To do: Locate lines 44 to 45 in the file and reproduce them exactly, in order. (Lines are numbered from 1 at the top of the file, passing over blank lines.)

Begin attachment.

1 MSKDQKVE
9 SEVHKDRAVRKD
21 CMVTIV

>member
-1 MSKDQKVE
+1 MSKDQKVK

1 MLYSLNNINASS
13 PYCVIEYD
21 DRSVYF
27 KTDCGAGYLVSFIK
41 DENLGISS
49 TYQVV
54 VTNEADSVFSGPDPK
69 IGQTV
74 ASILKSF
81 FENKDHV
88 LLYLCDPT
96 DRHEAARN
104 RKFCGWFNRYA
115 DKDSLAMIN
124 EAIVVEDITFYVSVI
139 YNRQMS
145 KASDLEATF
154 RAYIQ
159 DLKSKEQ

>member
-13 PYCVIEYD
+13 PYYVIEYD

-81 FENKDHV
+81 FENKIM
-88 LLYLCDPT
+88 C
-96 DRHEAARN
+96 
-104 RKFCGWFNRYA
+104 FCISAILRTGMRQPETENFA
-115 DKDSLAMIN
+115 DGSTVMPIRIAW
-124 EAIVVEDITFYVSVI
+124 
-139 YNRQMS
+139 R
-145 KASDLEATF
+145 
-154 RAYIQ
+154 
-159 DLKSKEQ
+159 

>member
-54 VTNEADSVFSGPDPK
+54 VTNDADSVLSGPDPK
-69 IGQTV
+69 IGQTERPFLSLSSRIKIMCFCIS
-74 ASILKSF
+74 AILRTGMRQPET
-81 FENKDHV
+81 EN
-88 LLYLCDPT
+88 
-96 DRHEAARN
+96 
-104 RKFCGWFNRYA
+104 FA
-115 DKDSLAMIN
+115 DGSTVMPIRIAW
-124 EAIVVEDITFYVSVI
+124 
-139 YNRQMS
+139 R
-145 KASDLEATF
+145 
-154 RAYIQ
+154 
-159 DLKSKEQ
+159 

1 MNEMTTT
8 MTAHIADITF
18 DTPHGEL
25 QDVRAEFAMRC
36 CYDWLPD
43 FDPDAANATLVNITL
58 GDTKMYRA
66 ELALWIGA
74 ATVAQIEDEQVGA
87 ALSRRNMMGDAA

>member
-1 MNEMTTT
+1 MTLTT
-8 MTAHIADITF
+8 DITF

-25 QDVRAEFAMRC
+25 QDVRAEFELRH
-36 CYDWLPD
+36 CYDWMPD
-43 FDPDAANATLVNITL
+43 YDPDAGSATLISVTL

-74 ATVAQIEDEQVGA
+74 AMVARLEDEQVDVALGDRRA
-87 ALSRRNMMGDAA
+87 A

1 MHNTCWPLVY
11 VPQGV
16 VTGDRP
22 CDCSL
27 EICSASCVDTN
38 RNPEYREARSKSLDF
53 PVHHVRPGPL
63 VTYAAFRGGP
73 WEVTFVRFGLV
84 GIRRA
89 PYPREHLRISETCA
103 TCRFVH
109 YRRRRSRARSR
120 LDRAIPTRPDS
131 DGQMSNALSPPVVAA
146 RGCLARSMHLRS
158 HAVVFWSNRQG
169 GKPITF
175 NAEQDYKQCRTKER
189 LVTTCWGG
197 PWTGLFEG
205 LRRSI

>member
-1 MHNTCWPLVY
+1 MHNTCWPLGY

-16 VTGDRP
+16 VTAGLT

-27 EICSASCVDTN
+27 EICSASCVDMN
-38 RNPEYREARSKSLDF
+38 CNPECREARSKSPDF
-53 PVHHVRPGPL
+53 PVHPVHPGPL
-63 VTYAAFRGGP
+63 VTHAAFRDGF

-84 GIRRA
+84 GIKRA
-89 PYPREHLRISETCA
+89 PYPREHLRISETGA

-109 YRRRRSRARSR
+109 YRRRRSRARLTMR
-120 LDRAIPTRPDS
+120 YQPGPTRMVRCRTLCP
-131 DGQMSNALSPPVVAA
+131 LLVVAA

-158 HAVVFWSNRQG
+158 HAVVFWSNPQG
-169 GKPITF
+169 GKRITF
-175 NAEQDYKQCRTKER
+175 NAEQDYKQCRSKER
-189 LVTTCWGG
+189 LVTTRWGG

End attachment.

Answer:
+145 
-154 RAYIQ